Our early prediction on the Supreme Court health care decision has become conventional wisdom. But we can see things going a slightly
Back when people were saying -- was it really only a few weeks ago? -- that the Affordable Care Act was a shoo-in to pass Supreme Court muster, we thought the individual mandate (otherwise known as the "heart" of the ACA) would be struck down, leaving the Act to wither.
We felt this way for two reasons: 1.) The Court leans conservative, and though this doesn't affect every decision it makes, it tends to affect the big ones; and 2.) The Court is strongly influenced by the doctrine of Originalism, and the Act's classification of health insurance as interstate commerce is not something the Justices are likely to relate to the vision of the Founders.
We said last week that we expected the Supreme Court to strike down the Individual Mandate in its health care reform hearings.Tuesday's session confirmed our suspicions.
The individual mandate is the feature of the Affordable Care Act that requires nearly all citizens have some sort of coverage -- either government programs such as Medicaid or, if they don't qualify for that, private insurance provided via exchanges or on the market.
The near-universal involvement shares the risk sufficiently, advocates say, to bring the cost of insurance way down. But it also requires many citizens to purchase a service, which opponents find unconstitutional.
This is no shock. The Court is generally portrayed as ideologically split between four conservatives and four liberals, with Justice Kennedy providing the "swing" vote. It's not a hard and fast rule but, as we said, it seems to apply when major political issues come to the Court. This is a major political issue, and the Justices are clearly eager to engage.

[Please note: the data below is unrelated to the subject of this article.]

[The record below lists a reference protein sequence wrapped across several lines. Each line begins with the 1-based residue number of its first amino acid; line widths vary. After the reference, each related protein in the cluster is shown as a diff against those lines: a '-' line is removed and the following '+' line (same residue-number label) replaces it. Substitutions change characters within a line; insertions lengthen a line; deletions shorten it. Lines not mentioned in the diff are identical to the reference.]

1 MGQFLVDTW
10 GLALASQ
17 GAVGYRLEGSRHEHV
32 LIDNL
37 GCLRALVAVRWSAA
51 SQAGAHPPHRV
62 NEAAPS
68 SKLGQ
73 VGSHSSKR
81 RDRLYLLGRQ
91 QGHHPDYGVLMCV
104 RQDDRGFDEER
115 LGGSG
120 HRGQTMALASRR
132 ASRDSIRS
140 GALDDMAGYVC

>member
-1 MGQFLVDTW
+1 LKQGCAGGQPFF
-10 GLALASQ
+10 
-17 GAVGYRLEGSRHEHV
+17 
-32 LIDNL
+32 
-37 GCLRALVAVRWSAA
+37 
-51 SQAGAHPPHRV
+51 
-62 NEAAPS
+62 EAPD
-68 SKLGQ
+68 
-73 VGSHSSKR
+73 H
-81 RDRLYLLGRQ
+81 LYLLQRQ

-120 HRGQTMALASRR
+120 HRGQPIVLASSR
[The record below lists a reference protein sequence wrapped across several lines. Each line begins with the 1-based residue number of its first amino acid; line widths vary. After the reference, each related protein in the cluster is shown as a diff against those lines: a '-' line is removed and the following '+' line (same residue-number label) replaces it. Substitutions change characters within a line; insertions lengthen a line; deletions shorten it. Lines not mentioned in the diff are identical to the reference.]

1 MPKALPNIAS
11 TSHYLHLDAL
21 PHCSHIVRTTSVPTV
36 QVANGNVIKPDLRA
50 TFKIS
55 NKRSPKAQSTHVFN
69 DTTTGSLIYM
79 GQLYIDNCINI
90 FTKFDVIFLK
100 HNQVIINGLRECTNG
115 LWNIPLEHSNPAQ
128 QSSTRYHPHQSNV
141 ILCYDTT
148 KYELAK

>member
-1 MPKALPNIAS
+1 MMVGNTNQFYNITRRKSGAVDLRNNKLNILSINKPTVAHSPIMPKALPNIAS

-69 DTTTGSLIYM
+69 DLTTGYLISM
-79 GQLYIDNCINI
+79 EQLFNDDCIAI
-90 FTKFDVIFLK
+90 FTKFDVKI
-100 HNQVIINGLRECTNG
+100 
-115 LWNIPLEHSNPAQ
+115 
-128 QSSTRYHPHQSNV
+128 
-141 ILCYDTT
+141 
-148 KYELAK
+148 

The Court is not inclined to recuse itself.
Monday's Supreme Court hearing, beginning the mega-case that will decide the fate of the Affordable Care Act (ACA), included "hard-nosed questions" from the Justices, said Modern Healthcare, but few clues as to which way the judges were inclined.
The latest MedPAC report urges repeal of the SGR -- of course. What will Congress do with that?
In its March 2012 report, MedPAC recommended a series of payment adjustments, including a 1% increase in payment rates for hospital inpatient and outpatient services. (They found the Medicare profit margins for hospitals improved between 2008 and 2010 -- but remain negative at −4.5%.)
They also recommended Congress "reduce payment rates for evaluation and management office visits provided in hospital outpatient departments so that total payment rates for these visits are the same whether the service is provided in an outpatient department or a physician office."
But the deadline (this past Jan. 1) remains the same. Back in November, you'll recall, CMS gave a break to practices who weren't ready to implement the new ASC X12 Version 5010 standards for HIPAA transaction security. They didn't push back the actual deadline -- but they did say they "would not initiate enforcement action until March 31, 2012."
Now here we are, mid-March, and 5010 has remained a sore point, with practice advocates calling for another extension.